EPA publishes collaborative report to debate payments regulation ahead of PSD3
The Emerging Payments Association (EPA), which celebrates collaboration and innovation within new and existing finance companies, has published its first report to address the issues from the second Payment Services Directive (PSD2).
The report, made up of six contributed articles from leading industry figures, also gives practical feedback for the next iteration of the directive. The paper has been launched in response to growing frustrations within the payments industry regarding Payment Service Providers’ (PSPs) inability to keep up with the ever-evolving legislation laid out by regulatory bodies.
The guidance comes at the right time, following the extension of PSD2 implementation deadlines and uncertainty over Brexit. It calls for a clear re-examination of regulation issues facing EPA members and the wider payment industry to be carried out.
The report entitled ‘The Future of Payments Regulation: Voices of the EPA’, supported by Moorwand, consists of six articles from some of the leading industry minds, that make up the EPA’s Project Regulator. They take aim at PSD2 and look ahead to the future of the payments industry, calling for change and consideration before PSD3.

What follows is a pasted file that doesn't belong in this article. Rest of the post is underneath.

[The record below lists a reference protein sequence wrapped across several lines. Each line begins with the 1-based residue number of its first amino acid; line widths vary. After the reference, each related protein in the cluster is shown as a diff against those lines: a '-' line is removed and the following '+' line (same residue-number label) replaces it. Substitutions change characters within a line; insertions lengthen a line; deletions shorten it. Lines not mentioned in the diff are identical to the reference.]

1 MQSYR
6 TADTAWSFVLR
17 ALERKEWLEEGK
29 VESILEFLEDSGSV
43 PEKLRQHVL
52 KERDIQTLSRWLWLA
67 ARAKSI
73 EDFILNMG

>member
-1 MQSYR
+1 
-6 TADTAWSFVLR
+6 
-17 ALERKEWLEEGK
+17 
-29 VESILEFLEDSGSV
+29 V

Through this e-book, Modulr, fscom, Moorwand, Okay, Northey Point, Locke Lord and Kemp Little have united as ‘voices of the EPA’ to present their own ideas on what the future of payments regulation should look like. The report delves into the following key topics:
1. Should the UK adopt a PSD3 or chart its own course?
2. Pulling the plug on e-money
3. Safeguarding the customers’ money
4. Unlocking Strong Customer Authentication (SCA)
5. Changing the focus of open banking risk for data
6. Education: the ‘secret sauce’ for the successful implementation of payments regulation
Alison Donnelly, Director at fscom, said: “While the second Payment Services Directive (PSD2) is still in the final throes of implementation, it’s clear to us that now is the right time to begin considering the changes that could, and should, be made to continue to improve and enhance our payment services market.”
She added: “These articles represent some of the voices of the EPA and we’re putting our opinions forward to spark debate. We look forward to continuing this discussion in the months ahead as we tackle the serious issues of how regulation should be framed to meet the needs of consumers and the industry.”
‘This white paper will help to shape the future of payments regulation,’ says Tony Craddock, Director General of the Emerging Payments Association. ‘When we look back at this paper in five years, the seeds of change will have been planted within it .’
The report is the starting point of the conversation around payments regulation, and the EPA will be welcoming new contributors in the coming months. The EPA recognises the important work of the Financial Condusct Authority (FCA) and will continue to champion the concerns of its members to encourage positive action towards compliance in the years ahead to enhance our payment services market.
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